Anti-nuclear demonstrators delayed construction work at the Diablo Canyon nuclear power plant for several hours today, the first time demonstrators had managed to disrupt work at the plant they have been trying to blockade for two days.

The protesters, who have focused on the much-delayed Diablo Canyon project as a symbol of the nuclear industry, took advantage of a communications breakdown at the plant and the nerve of one demonstrator to block the main gate for more than four hours.

The demonstrator, identified as Itara Katherine O'Connell, lay down in front of the first of about 15 buses carrying construction workers into the plant. She did not move even when the driver rolled so close that one of his front tires almost touched her.

Several other demonstrators joined her in front of the bus and when, after 20 minutes, no deputies appeared to arrest the blockaders, the buses turned around and left. San Luis Obispo County Undersheriff Arnie Goble said later that his deputies assigned inside the plant were not told that the buses would try to enter.

Early this afternoon the deputies appeared dressed in military fatigues and arrested or pushed out of the way several demonstrators, then opened the gate and let the buses through.

Sgt. Leon Cole of the sheriff's department said 117 people were arrested today. Most of them were picked up in the main gate area, but some were on back trails and on the beach by which demonstrators have tried to reach the the plant, which is on the California coast 150 miles northwest of Los Angeles.

A total of 682 people have been arrested in the two days of protests, and nearly all remain in custody, the men in a local junior college gym, and the women in an unused part of a minimum-security men's prison, while officials struggle to complete paperwork for their arraignments.

Six women were released today on their own recognizance after they promised not to return to the demonstration, and one woman was released for treatment at a hospital after it was discovered that she had broken her arm while on a hike to the plant gates. Demonstrators said two men were also released, one because he had broken his leg falling off a cliff on the coast, and one because he was suffering epileptic seizures.

Most of the other protesters are expected to remain in custody for some days, Cole said, because the local municipal court can arraign a maximum of 200 a day, beginning Thursday. Demonstration organizers have said many people will refuse a chance to be released on bail if everyone in the demonstration is not allowed freedom on his own recognizance.

Demonstrators standing outside the main gate of the plant today seemed buoyed by their brief success at disruption, after the mass arrests of the first day made it possible for the plant to carry on work without any delays. But their dwindling numbers appeared to signal the end of the protest, which now appears to have only symbolic value in warning Americans of the protesters' perception of the potential hazards of nuclear fuel.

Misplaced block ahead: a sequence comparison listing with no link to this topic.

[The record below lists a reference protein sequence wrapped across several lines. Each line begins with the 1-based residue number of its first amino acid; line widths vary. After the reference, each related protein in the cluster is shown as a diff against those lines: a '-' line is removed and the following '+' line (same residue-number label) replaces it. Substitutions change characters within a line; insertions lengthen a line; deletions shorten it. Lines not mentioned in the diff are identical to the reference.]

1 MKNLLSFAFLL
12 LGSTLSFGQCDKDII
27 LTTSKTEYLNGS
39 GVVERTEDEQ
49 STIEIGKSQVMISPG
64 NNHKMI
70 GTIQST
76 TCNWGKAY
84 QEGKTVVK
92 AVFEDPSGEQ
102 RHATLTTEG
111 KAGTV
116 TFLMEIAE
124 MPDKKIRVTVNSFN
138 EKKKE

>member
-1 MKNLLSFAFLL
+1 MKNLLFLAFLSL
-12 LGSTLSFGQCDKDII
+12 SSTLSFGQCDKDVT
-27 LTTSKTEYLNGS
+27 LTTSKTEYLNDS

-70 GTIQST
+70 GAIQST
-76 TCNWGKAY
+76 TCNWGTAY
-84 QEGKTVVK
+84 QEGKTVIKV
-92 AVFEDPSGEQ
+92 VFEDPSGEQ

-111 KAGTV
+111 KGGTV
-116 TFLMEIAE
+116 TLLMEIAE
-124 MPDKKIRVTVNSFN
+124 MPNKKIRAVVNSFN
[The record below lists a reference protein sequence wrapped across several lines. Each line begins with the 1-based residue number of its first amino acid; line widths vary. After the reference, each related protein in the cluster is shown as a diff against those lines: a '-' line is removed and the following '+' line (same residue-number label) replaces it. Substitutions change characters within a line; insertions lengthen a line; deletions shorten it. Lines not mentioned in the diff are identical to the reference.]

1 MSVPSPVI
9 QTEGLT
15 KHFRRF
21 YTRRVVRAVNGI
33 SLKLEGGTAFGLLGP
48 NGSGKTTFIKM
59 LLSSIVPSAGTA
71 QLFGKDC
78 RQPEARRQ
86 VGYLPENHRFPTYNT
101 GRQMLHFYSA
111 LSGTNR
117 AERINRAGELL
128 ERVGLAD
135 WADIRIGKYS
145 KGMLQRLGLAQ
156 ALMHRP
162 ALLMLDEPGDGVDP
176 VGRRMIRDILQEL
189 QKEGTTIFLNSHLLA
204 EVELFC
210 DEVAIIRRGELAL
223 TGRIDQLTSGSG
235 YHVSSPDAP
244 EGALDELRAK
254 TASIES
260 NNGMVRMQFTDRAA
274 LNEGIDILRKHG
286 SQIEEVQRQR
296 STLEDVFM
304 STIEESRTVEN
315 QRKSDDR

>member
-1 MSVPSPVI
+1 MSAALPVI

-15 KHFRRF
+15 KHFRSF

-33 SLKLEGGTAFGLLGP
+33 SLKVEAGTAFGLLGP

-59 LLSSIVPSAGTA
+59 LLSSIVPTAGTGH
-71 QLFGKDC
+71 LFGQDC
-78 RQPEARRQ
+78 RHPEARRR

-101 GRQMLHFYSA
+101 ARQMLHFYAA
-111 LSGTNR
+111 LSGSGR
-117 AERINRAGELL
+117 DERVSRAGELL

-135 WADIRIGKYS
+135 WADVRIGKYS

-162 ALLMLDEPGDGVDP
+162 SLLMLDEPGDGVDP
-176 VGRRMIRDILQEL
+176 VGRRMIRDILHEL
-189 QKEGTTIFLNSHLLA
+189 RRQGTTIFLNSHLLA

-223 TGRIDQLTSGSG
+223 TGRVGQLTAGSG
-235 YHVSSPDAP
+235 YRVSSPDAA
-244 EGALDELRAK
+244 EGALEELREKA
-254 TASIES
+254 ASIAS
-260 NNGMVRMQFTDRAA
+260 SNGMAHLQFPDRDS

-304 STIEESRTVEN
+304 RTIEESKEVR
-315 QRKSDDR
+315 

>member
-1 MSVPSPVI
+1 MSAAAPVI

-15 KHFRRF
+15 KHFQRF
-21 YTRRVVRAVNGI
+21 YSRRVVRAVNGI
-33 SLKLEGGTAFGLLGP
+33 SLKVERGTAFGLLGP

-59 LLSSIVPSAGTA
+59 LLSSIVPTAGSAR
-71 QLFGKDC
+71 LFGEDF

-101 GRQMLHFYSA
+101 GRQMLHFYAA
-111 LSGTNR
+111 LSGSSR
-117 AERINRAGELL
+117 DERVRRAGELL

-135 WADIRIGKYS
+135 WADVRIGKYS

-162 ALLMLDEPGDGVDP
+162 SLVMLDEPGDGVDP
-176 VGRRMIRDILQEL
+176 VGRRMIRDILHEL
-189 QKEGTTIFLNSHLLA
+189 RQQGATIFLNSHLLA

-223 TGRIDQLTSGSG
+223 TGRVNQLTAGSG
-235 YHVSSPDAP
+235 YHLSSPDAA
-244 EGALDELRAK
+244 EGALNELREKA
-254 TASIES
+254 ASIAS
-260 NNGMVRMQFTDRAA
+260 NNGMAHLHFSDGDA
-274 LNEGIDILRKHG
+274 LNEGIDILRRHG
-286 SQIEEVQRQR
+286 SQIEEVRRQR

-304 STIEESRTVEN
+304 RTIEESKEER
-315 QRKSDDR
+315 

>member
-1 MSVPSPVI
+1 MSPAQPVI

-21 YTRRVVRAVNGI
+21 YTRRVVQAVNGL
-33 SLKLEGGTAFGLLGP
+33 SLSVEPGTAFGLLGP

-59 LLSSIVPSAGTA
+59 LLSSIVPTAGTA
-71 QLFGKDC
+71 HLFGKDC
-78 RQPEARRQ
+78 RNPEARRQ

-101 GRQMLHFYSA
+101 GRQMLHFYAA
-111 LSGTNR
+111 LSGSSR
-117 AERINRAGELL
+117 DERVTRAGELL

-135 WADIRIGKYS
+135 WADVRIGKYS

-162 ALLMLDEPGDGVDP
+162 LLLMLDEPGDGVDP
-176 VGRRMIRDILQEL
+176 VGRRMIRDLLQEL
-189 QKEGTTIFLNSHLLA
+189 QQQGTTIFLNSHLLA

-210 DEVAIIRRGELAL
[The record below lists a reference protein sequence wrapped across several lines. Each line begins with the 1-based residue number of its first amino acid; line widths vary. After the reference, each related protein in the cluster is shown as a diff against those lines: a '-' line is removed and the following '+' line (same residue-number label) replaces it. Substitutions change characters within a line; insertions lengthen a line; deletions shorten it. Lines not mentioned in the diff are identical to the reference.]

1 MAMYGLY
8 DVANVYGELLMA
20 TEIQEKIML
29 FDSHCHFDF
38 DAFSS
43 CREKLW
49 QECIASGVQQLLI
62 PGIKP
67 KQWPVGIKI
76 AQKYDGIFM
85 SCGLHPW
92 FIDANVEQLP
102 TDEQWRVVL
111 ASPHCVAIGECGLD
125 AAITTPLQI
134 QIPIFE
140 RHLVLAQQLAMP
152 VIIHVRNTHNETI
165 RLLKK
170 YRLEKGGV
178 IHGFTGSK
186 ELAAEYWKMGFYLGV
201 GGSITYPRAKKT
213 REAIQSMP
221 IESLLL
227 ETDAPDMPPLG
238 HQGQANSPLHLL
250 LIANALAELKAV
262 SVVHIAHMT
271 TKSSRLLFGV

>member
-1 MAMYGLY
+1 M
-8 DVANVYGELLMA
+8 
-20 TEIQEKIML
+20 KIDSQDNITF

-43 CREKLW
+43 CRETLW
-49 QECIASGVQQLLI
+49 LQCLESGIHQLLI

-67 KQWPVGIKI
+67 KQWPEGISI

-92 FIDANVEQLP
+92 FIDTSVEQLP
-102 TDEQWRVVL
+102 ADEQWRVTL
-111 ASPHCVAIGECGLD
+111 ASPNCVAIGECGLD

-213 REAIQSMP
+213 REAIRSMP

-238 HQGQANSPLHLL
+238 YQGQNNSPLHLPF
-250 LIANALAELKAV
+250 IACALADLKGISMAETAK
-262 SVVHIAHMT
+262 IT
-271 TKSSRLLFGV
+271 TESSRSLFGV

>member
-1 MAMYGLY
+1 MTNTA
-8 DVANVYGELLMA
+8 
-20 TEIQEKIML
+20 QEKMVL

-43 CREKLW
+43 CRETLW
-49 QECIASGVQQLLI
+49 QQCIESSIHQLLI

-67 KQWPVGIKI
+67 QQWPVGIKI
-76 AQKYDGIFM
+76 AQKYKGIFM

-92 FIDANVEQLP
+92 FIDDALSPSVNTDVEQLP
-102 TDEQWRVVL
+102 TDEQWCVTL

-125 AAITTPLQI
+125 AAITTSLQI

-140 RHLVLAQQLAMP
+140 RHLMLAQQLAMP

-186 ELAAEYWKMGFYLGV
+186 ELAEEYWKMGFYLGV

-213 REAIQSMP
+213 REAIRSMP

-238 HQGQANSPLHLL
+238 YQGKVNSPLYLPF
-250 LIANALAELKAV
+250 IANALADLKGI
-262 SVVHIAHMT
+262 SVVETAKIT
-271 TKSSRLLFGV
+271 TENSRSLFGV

The protest began Tuesday after 1,500 to 2,000 people had gathered over several days on a temporary farmland camping site 12 miles east of the plant. Many of those have identified themselves only as supporters of the protest who do not plan to risk arrest.

Asked if only small numbers of demonstrators would now make the daily attempt to block the plant's gate, Kristin Leimkuhler, speaking for the anti-nuclear Abalone Alliance, said, "Well, we don't have that many people left."

Robert Thornberry, manager of the nuclear plant, told reporters after the buses had failed to enter this morning that the delay was "a slight disruption." He said preparations for the first loading of nuclear fuel, which the protesters have vowed to try to stop, were not affected because workers making those preparations are living at the plant site.

He said the more than 500 construction workers delayed today were working on the second of the plant's two units, which is several months behind the completed first unit. Together the two reactors could provide 20 percent of northern California's electricity.

"Their rights are interfering with my rights," said Mark Fletcher, 26, a welder for Pullman Power Products and one of the workers kept off the plant this morning.

He and several other workers, interviewed on the streets of this little beach town as they waited for the gate to be cleared, said the full day's work they put in Tuesday was still unusually expensive because blockade attempts kept them from leaving the plant until 10:30 p.m. and they had to be paid overtime.

The Coast Guard, which had banned boats from approaching the plant's seaward side during the protest, directed the arrests today of six men, five protesters and a stringer for the Associated Press who docked here after ferrying seven other protesters into waters near the plant. The six were released this evening on their own recognizance.